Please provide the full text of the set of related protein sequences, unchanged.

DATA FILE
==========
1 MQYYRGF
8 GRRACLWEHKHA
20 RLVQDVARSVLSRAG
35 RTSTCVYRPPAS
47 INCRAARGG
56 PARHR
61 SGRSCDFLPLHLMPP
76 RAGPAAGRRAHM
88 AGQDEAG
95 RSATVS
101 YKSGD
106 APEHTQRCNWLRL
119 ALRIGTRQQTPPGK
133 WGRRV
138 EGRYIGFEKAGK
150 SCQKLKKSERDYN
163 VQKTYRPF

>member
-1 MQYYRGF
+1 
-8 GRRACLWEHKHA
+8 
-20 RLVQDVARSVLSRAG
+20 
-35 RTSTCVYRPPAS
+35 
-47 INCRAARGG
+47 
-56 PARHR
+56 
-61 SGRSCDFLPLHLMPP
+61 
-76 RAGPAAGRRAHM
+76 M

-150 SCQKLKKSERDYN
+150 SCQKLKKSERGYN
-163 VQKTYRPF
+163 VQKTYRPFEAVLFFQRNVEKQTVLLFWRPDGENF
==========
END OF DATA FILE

1 MQYYRGF
8 GRRACLWEHKHA
20 RLVQDVARSVLSRAG
35 RTSTCVYRPPAS
47 INCRAARGG
56 PARHR
61 SGRSCDFLPLHLMPP
76 RAGPAAGRRAHM
88 AGQDEAG
95 RSATVS
101 YKSGD
106 APEHTQRCNWLRL
119 ALRIGTRQQTPPGK
133 WGRRV
138 EGRYIGFEKAGK
150 SCQKLKKSERDYN
163 VQKTYRPF

>member
-1 MQYYRGF
+1 
-8 GRRACLWEHKHA
+8 
-20 RLVQDVARSVLSRAG
+20 
-35 RTSTCVYRPPAS
+35 
-47 INCRAARGG
+47 
-56 PARHR
+56 
-61 SGRSCDFLPLHLMPP
+61 
-76 RAGPAAGRRAHM
+76 M

-150 SCQKLKKSERDYN
+150 SCQKLKKSERGYN
-163 VQKTYRPF
+163 VQKTYRPFEAVLFFQRNVEKQTVLLFWRPDGENF